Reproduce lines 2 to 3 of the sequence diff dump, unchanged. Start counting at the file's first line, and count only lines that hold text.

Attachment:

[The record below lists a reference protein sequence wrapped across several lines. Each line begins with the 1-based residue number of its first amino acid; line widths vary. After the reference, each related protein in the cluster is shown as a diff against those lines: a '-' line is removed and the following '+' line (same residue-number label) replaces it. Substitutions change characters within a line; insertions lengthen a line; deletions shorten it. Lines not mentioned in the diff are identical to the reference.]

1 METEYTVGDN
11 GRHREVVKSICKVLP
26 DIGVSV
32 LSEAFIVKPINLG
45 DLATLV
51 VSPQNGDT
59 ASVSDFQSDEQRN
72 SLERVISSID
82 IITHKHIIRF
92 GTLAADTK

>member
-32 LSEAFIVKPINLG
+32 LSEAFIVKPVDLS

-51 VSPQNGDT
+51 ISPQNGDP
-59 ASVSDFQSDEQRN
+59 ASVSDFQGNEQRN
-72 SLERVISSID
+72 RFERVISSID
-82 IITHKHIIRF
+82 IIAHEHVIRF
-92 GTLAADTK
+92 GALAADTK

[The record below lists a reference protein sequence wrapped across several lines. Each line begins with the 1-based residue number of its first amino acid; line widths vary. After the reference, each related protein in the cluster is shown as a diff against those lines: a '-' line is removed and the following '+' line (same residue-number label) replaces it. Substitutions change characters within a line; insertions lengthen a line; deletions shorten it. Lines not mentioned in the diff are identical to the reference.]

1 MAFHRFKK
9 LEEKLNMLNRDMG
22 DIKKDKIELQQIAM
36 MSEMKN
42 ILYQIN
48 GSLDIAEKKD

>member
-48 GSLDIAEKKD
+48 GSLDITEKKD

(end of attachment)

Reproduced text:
1 METEYTVGDN
11 GRHREVVKSICKVLP